• Two or more relatives with the same type of cancer.
• A suspected or diagnosed hereditary cancer syndrome in an applicant under age 70, or in any relative.
• An applicant under age 70 advised to have genetic testing for a hereditary cancer syndrome.
If at least one of the above criteria is present, medical records will be obtained in order to better assess the risk.
Once all of the information has been obtained, the risk will be referred to the medical director for review, with an underwriting decision rendered based upon the family history details developed.
A responsible underwriting decision:
Even though the prevalence of hereditary cancer syndromes is very low in the general population, the mortality risk among these relatively few people is very high. We cannot offer insurance to individuals with a documented history of a hereditary cancer syndrome or a history that is very worrisome for a hereditary cancer syndrome without limiting class or rating. In some cases we may even need to decline these risks.
Primary factors taken into consideration include:
• The age of the applicant
• The types of cancers and age of onset in the family members
• Whether the family history appears consistent with a known hereditary cancer syndrome
• Whether any genetic testing has been recommended; the results of any genetic testing that has been performed
• Whether any cancer screening has been performed and the results of such testing
• Whether any other prophylactic measures have been taken to reduce future cancer risk
Each case is unique and underwritten on an individualized basis. The client can facilitate by providing full and complete details of his or her family history of cancer, at the time of the application- eliminating the need for any further questioning.
Applicant 1 is a 35 year old female. Her mother died at age 40 from ovarian cancer and her sister was diagnosed with breast cancer at age 32. Review of the medical records revealed she had no other impairments. This family history is suggestive of a hereditary breastovarian cancer syndrome, therefore this case would be rated.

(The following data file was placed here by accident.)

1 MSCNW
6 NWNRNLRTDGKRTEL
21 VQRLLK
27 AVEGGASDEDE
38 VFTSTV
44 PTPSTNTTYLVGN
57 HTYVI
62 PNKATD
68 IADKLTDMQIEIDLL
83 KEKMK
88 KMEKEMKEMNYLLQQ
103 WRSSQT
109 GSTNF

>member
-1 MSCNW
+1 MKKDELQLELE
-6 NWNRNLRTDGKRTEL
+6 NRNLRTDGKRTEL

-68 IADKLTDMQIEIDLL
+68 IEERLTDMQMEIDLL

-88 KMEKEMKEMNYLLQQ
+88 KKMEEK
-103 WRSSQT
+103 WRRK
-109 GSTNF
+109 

Applicant 2 is a 45 year old male nonsmoker whose father was a smoker who died at age 47 from lung cancer and whose mother had lymphoma and is alive at age 72. This family history is not suggestive of a hereditary cancer syndrome and this case would be Preferred Plus.
Applicant 3 is a 55 year old female whose father and sister both had Lynch Syndrome and died from colorectal cancer in their 40s. The applicant has had three negative screening colonoscopies, most recently one year prior to application. Although she is still at risk for a hereditary colon cancer syndrome, because of her recent normal colonoscopy, this case would be Standard. Applicant 4 is 40 year old male whose mother was diagnosed with breast cancer at age 70, father was diagnosed with prostate cancer at age 65, and sister had childhood leukemia. This history is not suggestive of a hereditary cancer syndrome and this case would be Preferred Plus.